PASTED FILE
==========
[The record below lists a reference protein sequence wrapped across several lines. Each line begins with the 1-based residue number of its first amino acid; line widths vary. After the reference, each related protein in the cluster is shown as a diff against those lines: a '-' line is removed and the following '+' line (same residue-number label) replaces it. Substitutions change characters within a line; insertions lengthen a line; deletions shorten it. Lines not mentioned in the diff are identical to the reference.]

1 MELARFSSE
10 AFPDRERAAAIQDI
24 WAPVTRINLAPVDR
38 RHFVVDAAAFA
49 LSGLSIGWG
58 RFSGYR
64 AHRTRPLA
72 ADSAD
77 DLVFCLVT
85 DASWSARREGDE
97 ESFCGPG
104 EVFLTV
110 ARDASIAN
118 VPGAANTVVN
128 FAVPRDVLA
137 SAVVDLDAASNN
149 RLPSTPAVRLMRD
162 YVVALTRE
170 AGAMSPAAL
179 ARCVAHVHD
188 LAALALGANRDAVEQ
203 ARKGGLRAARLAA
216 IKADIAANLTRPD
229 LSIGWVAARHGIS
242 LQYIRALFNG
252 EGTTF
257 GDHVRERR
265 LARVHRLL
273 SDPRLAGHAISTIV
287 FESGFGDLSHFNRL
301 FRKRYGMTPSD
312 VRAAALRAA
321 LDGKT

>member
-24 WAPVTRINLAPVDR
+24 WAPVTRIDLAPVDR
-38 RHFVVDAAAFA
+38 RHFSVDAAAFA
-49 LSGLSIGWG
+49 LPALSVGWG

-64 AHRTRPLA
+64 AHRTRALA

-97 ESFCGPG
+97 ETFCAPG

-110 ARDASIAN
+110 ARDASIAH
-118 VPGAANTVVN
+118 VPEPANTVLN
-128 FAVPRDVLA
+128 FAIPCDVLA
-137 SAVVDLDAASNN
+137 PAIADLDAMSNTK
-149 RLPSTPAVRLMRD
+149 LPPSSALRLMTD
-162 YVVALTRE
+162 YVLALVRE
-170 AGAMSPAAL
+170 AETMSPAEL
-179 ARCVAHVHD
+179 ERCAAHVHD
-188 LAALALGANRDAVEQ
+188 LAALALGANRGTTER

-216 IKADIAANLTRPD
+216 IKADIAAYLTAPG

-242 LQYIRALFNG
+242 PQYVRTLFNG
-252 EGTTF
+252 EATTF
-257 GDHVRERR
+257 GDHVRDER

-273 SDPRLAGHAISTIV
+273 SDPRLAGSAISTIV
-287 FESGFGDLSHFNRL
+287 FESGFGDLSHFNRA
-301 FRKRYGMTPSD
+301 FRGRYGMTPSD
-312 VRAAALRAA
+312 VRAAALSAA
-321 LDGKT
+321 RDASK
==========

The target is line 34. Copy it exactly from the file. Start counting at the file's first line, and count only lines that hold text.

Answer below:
321 LDGKT